Beginning last October, both TPR and new cases rose to their peak values in December and July of 2020-21. By June 2021, the availability of vaccines and at least some adherence to public health measures drove both measures down to the lowest levels of the entire epidemic. We were feeling good about things. Masks came off, people got together, vaccinations stalled, and the Delta variant entered the scene. Much faster than most of us (including me) could imagine, we have in the span of only 6 weeks rocketed back to the worst of our Kentucky epidemic experience.

Our hospitals are getting clobbered. The corresponding plot below puts us right back into December-January territory. This is going to hurt!

Relationship of Test Positivity Rates to Covid-19 hospitalizations, KY.

We will not have additional case and death updates until next Monday evening. I have to trust the good sense of Kentuckians that we are buckling down again in the interest of protecting health and our economy and keeping ourselves and our children in school and the work places. However, unless nothing else changes, and based on actual daily reported cases since last July 1, we are on a path to disaster.

Semi-log plot of Covid-19 Cases per day against time. July 1 to Aug 13.

[Plotting cases against time on a semi-logarithmic graph turns a curved exponential line into a straight one. The straight line shown below is highly statistically significant even with the day-to-day variation in case counts. (R-squared= 0.83, p= 0.0001.)]

As impossible as we would like to believe, this projection (which has proven accurate so far) would forcast 5000 new cases by August 19, and 10,000 by August 28, doubling every 9 to 10 days. We have the tools available to lessen the damage and put us back on a glide slope to a more normal way of life. The CDC, national and Kentucky public health officials and healthcare providers, the Kentucky state school board, colleges and universities, and private employees are taking matters into their own hands by enforcing pubic health protections and even mandatory vaccination. Our Governor and his cabinet are trying mightily to guide us out of this wilderness but are opposed by self-serving individuals and political entities within the state offering nothing more than a let-er-rip approach. The graphic above shows where that will take us if we do nothing. We are not lemmings. I believe that the better and wiser angels of our nature will guide us out of this nightmare.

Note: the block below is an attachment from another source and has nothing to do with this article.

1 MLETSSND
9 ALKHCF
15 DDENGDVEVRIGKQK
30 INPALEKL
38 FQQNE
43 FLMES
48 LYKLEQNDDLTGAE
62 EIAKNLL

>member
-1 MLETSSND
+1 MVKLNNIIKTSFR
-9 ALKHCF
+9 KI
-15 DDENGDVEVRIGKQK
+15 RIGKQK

Peter Hasselbacher, MD
Emeritus Professor of Medicine, UofL
14 August 2021

Kentucky’s Exploding Covid-19 Epidemic Must Not Be A Spectator Event.

Kentucky’s Covid epidemic, already awful, marches across the state seemingly unchecked.  KHPI’s analytic week runs from Saturday to Sunday. Therefore, we will not have today’s case counts or other statistics until next Monday evening.  Even so, with 10,972 cases added to aggregate case totals in only a six-day week, Kentucky is already back to our disastrous November of 2020!  The same can be said of current hospital utilization and Test Positivity Rates. This explosion of cases is especially dramatic because the current pool of vulnerable Kentuckians is smaller than in November!  Vaccination and previous infection/recoveries make new or reinfections much less likely.  Indeed, it is said by Public Health authorities here and nationally that the great bulk of new cases are occurring in unvaccinated individuals.  At this point in the pandemic, this means we expect to see a larger proportion of children and younger adults getting sick.  Such vulnerable folks are well seeded throughout the Commonwealth where non-medicinal public health measures are applied to widely varying degree or not at all!